In a sense, he “got the number” of a Robert Plant energy within himself that he’s ready to reconnect with and energise. What a wonderful dream!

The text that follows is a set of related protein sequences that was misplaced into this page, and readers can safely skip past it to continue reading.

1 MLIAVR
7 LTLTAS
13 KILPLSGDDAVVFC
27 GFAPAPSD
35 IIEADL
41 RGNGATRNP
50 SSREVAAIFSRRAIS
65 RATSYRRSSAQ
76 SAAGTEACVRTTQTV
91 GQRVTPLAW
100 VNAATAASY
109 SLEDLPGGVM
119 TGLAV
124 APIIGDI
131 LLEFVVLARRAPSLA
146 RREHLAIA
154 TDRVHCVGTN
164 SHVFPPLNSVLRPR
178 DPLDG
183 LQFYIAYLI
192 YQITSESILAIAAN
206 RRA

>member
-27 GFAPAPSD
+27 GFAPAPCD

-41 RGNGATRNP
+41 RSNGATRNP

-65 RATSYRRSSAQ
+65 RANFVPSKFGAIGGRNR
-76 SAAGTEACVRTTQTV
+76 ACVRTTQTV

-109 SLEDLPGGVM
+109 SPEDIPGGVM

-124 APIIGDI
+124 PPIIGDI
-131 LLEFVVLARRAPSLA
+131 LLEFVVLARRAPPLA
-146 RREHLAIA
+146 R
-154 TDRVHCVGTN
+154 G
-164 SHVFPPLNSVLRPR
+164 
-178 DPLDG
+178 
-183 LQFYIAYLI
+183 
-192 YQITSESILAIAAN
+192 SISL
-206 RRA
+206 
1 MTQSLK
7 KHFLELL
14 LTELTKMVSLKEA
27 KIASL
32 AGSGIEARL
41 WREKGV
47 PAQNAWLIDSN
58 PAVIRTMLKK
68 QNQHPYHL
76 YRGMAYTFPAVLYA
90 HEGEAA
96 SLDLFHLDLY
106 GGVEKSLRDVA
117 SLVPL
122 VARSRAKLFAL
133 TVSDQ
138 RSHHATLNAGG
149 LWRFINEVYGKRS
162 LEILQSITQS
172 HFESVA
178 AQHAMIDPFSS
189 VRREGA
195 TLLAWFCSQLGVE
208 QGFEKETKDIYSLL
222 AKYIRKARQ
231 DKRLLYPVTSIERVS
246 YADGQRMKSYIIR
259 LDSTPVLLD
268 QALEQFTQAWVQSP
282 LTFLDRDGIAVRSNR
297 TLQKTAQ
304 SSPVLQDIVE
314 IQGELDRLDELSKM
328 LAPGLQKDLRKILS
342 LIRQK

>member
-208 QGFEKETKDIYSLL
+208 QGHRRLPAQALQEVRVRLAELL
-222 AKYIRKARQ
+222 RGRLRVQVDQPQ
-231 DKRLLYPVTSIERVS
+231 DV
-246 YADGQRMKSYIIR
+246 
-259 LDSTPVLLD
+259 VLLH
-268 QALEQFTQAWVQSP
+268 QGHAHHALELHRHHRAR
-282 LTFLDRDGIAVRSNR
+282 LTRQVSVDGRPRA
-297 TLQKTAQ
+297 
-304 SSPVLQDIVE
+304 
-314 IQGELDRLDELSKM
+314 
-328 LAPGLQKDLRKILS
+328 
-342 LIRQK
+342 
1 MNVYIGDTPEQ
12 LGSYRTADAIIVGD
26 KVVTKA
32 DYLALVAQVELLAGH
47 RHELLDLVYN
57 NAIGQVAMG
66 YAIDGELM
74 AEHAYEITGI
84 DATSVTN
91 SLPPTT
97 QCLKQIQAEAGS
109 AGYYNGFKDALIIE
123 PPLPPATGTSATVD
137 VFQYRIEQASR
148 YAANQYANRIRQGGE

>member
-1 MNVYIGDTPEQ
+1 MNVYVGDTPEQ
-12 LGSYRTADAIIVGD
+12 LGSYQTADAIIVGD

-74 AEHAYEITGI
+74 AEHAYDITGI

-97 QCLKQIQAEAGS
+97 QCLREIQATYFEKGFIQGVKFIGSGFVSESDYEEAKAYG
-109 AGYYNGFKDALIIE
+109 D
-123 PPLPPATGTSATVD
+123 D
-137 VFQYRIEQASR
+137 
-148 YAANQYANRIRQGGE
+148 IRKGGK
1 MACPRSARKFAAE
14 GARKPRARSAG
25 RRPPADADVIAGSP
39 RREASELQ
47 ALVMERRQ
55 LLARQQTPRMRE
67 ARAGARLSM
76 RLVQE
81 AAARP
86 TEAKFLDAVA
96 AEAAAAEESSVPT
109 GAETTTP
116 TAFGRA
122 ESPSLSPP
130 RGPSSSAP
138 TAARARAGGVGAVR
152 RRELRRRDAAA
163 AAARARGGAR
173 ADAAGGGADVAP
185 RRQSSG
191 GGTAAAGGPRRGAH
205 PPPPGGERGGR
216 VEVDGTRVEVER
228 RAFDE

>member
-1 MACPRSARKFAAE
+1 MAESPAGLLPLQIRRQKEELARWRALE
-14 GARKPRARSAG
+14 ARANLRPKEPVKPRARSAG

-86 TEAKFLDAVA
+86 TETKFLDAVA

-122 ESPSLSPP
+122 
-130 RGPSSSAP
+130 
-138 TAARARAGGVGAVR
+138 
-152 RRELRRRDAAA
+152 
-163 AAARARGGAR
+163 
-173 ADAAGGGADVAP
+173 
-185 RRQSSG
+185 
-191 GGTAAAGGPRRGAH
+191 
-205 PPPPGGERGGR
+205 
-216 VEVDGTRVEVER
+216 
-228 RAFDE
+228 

Rosso may go to this year’s Bluesfest, and, if he does, he’ll attend Robert Plant’s concert. Who knows, as a media personality himself, Rosso may get to chat with Robert, may even get his phone number or socialise into the evening. Or maybe not. Either way, life’s deepest rewards are those that energise your own heart and soul, that inspire you to find what has been lost, to reconnect with a greater part of your being, to live life bigger and brighter, to walk up to the microphone and sing with all your heart – literally or metaphorically. To be fully alive to the moment. Understanding such dreams can take you there.